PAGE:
Back in 2010, when few still dared to question that the entire move in the market is predicated on the Fed's daily POMO (then still on QE2), we laid out, in a way so easy even a caveman could grasp it, how every tiny move in the stock market is nothing but a function of the Fed's daily POMO on those days in which Bernanke would be directly injecting liquidity into the capital markets using his Primary Dealer frontmen. Since then nearly three years have passed, and thousands of POMO days. All of which brings us to this quarter's Treasury refunding presentation, and specifically the section "Effects of policy and market structure" from the Presentation to the Treasury Borrowing Advisory Committee, in which we learn that we had in fact been right all along, and that perhaps for the first time ever, the Treasury admitted that not only "no one dares fight the Fed" but that, as expected, it is "all POMO."
Nuclear power accounts for 5.7% of the world’s energy and 13% of the world’s electricity. Uranium, used in nuclear power, is a relatively clean source of energy that does not produce greenhouse emissions. Uranium is extremely dense – it is nearly as heavy as gold. It is, however, about 500 times more common than gold in the earth’s crust. This infographic covers the history of uranium, its properties, the supply and demand forecasts, the advantages and disadvantages of nuclear power, uranium as an energy source, and military applications.
If you are a stock picker, then it’s basically now or never for whatever investment discipline you might follow. Asset class and industry correlations have taken a surprising nosedive in recent weeks, which - as ConvergEx's Nick Colas notes. should allow your strategy/blend of magic to (hopefully) shine versus the benchmarks. Average industry sector correlations to the S&P 500 have dropped to 69.9%, by far the lowest observation for over two years. High yield bonds now show just 16% correlation to U.S. stocks, and the numbers for Emerging Markets (58%), EAFE stocks (76%), and currencies like the Australian dollar (11%) are also plumbing new lows. Why the sudden return to a ‘Normal’ world? Expectations that the Federal Reserve will begin to ‘Taper’ its bond buying help, to be sure. As do actual inflows (some $8 billion last month) into actively managed mutual funds. We’ll have to wait and see if current trends continue, but for now we welcome the return of the ‘Stock picker’s market’. Let the dart-throwing begin...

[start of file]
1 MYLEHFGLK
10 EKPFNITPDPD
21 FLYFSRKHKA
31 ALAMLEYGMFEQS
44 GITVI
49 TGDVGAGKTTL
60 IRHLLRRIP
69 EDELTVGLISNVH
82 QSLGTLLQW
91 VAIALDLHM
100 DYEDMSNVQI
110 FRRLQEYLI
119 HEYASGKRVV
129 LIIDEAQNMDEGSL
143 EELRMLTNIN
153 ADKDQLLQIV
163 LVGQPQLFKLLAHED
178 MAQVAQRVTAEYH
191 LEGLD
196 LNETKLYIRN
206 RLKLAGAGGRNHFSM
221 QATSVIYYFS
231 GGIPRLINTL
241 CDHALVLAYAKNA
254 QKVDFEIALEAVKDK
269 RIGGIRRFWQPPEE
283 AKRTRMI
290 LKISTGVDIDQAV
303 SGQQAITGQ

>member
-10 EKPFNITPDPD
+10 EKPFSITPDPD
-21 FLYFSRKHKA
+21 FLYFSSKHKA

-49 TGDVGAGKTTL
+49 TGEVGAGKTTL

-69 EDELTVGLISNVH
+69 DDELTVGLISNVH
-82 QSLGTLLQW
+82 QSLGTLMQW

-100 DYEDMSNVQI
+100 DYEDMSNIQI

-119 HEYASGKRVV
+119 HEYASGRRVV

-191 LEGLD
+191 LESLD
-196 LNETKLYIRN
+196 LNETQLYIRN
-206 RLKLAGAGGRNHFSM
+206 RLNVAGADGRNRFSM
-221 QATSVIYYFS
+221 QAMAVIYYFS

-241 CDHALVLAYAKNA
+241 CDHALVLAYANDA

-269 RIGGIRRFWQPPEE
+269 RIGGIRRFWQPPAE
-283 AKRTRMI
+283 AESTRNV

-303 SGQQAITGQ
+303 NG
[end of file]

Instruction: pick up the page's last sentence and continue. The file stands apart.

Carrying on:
“Is the gold market manipulated?” This is one of those extremely dodgy questions that has left both investors and economists very divided. By arguing whether or not gold manipulation exists, we may find that we are wasting our brain cells on the question. A better question, and one that we might choose to monitor on a regular basis, might be, “To what degree is successful manipulation taking place?” We might then use the on-going answer as a guide, to inform our reasoning going forward, as to what impact any perceived manipulation is likely to have with regard to our precious metals investment.
For the 5th time in the last 7 days, equity market internals have triggered an anxiety-implying Hindenburg Omen. Based on our data, this is the most concentrated cluster of new highs, new lows, advancing/declining based confusion on record. The last few occurrences have not ended well (though obviously not disastrously) but as the creator of the 'Omen' notes, the more occurrences that cluster, the stronger the signal.